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Prepare for Pregnancy with your Diet

Updated: Feb 14



Preconception Planning


This is an exciting time in your life, you are ready to try to get pregnant! Amongst all the excitement, there is usually a bit of fear and uncertainty about where to start. During the prenatal period my most frequently asked questions are all related to “what to eat?”.
There is a lot of mixed information out there on what foods to eat or avoid. The mixed information can lead to confusion, fear, and stress. Preparing for pregnancy doesn’t have to be stressful! My goal is to empower you to take charge of your health and be proactive about preparing your body for pregnancy. I am committed to supporting you from preconception to postpartum to build the family that you have always wanted. It is possible to establish sustainable nutrition habits during the prenatal period that will benefit you throughout pregnancy and beyond.
I recommend spending 3 months preparing for pregnancy in order to lay the foundations for optimum health prior to trying to conceive. For couples with a history of underlying health conditions, or if the mother-to-be has irregular menstrual cycles or has been on hormonal birth control for a number of years I recommend 6 months of preconception care. Often times in takes a few months to identify and undo old habits, and replenish missing nutrients in your diet. Carrying a pregnancy to term is a demanding process for your body. I want you to start the journey with a full tank of gas, not running on empty!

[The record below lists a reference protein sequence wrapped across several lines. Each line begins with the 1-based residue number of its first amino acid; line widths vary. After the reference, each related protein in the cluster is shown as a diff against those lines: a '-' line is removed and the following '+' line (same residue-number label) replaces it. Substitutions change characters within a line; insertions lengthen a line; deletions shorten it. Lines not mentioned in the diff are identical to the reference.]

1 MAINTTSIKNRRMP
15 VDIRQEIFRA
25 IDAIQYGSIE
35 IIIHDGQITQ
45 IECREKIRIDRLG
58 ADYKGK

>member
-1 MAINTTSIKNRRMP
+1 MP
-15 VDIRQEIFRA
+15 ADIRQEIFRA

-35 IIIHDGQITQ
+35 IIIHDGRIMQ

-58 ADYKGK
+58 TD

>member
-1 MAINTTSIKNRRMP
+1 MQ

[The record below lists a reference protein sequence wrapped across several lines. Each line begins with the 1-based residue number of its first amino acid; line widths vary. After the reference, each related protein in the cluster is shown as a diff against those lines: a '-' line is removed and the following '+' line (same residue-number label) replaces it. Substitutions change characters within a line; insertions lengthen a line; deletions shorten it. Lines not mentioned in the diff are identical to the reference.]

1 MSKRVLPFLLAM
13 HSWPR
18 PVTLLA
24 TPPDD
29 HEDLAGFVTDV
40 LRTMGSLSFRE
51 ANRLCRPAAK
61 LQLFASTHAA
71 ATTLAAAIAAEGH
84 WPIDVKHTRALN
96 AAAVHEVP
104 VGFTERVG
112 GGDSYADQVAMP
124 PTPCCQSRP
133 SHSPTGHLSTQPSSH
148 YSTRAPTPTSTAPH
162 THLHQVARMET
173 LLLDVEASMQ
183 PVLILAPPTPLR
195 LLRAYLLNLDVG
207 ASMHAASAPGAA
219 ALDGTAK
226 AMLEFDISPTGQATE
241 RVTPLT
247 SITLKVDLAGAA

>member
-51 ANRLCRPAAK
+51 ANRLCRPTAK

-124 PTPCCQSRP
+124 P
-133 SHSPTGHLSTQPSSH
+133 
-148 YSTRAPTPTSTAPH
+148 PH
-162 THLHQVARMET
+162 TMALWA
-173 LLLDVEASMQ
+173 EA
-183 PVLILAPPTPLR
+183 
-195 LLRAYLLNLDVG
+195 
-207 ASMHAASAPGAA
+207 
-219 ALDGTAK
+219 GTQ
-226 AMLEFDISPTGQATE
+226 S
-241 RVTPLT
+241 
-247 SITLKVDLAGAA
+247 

The preconception period is important for establishing the quality of your eggs (and his sperm), improving the ease at which you get pregnant, preventing unwanted side effects of pregnancy, and supporting the growth and development your baby. You have the unique opportunity to focus on optimizing the environment that will support your baby’s life from conception to birth. I target 5 pillars for prenatal nutrition: Macronutrient status, micronutrient status, gentle detoxification, blood sugar regulation, and antioxidant status.